Archive for February, 2008

Doppelganger by David Stahler Jr.

Genre:  Fantasy

Age Level:  14 and up

# of Pages:  258

RAC Book:  Yes

The main character in this book is a doppelganger.  Doppelgangers try to survive in this world through a human body.  In order to get a human body they must kill a human and take on his or her form.  They are not able to hold forms forever, though, and must eventually find a new body. 

When the main character, who has no name, is turned out by his mother as a teenager to fend for himself he finds he has difficulty killing humans.  He finds an old man and takes his body first.  Then, one day some teenage boys decide to pick on the old man and he ends up killing a teenage boy.  He decides to become the boy, Chris, in order to see what it’s like to be a normal teenage boy.  “Chris” soon learns that life is not as perfect as he had seen on television.  His family has numerous problems including domestic abuse, his girlfriend seems to hate him, and he is supposed to be a football star and he knows nothing about it.  “Chris” must learn what it means to be human and whether or not it is worth all the trouble.

This fantasy has many unusual elements related to the doppelgangers, but they are all explained clearly by the author.  There is also a lot of violence, but it is not too graphic or disturbing.  The scenes with Chris’s family are very serious, but interesting for students to read because they have many problems but there is still hope for them to be happy together.  Mystery and fantasy readers will enjoy this title.

 

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Memoirs of a Teenage Amnesiac by Gabrielle Zevin

Genre:  Realistic Fiction

Reading Level:  12 and up

# of Pages:  271

RAC Book:  Yes

Naomi was late at school one day working in the year book office when she tripped down some stairs and suffered a blow to the head.  The result was that she forgot the previous four years of her life, including everyone she met during that time.  Naomi has a difficult time trying to discover why she liked yearbook, tennis, and even her boyfriend.  At the same time she must come to terms with her parents divorce and her father’s new fiancee.

Naomi chooses to make many changes in her life because she believes that she is changed and cannot be the person she was before.  Everyone around her is unbelievably patient and understanding to her situation and never pushes her to do anything.  That does not mean that those around her, specifically her father and best friend, do not get disappointed by her subsequent actions.

The idea of this book was creative and interesting much like Zevin’s previous novel, Elsewhere, but it lacked the follow through that  one did.  The middle lagged as Naomi struggled with discovering herself, and the end was anticlimactic and boring.  No one will dispute that going through something like that would be traumatic, but Naomi seems overly selfish and mean at times to those who have been so understanding to her through everything.  All in all, a bit of a disappointment.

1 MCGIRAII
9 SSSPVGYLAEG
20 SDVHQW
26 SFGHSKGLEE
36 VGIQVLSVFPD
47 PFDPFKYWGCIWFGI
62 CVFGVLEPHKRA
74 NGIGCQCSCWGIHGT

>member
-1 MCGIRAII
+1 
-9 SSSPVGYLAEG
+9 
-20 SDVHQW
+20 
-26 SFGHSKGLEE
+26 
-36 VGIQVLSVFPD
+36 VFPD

Black and White by Paul Volponi

Genre:  Realistic Fiction/Sports

Age Level:  14 and up

# of pages:  185 p.

RAC Book:  Yes

Eddie and Marcus have been best friends for so long that no one even qusetions the fact that Eddie is white and Marcus is black.  In fact, since they are a dynamic duo on the basketball court they actually have the nickname “black and white.”  Unfortunately, they get the idea to hold people up in order to get extra cash and a man accidentally gets shot.  As the cops slowly start to put the pieces together they need to decide just what it means to be a good friend.  Does it mean taking the blame together or keeping your mouth shut and letting your friend walk away free?

This story discusses the differences in how African American and Caucasion people are treated in the court system.  This story is based on interviews conducted by the author with people who have been caught in similar situations.  Students will like this story because it discusses friendship as well as choices.  At our school we stress how important it is for students to be aware of the choices they make because each one can change the course of your life. 

The Rules of Survival by Nancy Werlin

Genre:  Realistic Fiction

Age Level:  14 and up

# of pages:  259

RAC Book:  Yes

Matthew writes a letter to his younger sister, Emmy, about what life was like with their physically and emotionally abusive mother.  Matthew wants Emmy to understand why he and their sister Callie ended up looking for ways to leave their mother.  He recounts how he and Callie constantly tried to protect Emmy from their mother’s outbursts and mood swings and how certain incidents escalated to physical danger and neglect at times.